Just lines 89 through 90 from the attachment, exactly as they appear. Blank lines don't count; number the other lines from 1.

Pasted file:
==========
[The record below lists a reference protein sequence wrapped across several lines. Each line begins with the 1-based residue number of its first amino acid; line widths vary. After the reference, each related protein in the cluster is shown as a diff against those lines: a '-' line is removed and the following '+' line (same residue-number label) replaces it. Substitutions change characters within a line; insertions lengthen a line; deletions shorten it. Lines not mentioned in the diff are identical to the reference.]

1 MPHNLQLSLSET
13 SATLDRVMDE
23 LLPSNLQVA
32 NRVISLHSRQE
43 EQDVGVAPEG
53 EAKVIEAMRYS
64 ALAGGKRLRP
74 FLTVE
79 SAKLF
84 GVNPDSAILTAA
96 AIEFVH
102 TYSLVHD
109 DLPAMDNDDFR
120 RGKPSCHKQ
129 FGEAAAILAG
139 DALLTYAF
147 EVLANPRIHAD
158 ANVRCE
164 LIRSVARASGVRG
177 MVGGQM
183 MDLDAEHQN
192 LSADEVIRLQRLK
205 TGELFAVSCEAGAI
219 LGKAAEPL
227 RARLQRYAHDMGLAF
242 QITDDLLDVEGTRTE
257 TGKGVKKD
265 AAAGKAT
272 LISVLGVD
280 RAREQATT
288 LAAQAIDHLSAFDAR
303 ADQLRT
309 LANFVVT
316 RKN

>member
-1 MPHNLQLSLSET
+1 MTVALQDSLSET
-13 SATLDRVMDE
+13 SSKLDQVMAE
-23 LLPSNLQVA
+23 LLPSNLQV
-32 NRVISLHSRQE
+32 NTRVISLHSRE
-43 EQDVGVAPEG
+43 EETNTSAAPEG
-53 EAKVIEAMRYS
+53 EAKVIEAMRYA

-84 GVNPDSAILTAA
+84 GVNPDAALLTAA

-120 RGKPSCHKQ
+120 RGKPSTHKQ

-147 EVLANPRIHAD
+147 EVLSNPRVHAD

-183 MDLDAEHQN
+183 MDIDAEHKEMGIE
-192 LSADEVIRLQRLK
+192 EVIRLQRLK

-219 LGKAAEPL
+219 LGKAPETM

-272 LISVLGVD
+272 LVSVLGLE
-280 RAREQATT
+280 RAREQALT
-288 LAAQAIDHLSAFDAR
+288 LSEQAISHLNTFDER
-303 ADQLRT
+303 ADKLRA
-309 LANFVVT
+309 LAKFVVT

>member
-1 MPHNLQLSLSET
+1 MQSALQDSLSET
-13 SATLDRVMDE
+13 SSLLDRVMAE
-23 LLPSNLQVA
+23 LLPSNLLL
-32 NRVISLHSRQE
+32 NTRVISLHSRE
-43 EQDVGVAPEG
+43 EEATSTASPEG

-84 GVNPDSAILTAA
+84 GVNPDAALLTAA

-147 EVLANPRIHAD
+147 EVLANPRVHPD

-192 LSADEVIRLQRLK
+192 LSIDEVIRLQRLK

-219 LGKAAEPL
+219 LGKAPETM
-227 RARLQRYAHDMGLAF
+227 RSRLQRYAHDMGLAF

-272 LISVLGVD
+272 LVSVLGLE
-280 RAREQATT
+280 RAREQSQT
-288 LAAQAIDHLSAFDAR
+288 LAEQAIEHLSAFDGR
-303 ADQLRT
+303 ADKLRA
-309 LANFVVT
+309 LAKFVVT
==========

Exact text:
+219 LGKAPETM
-227 RARLQRYAHDMGLAF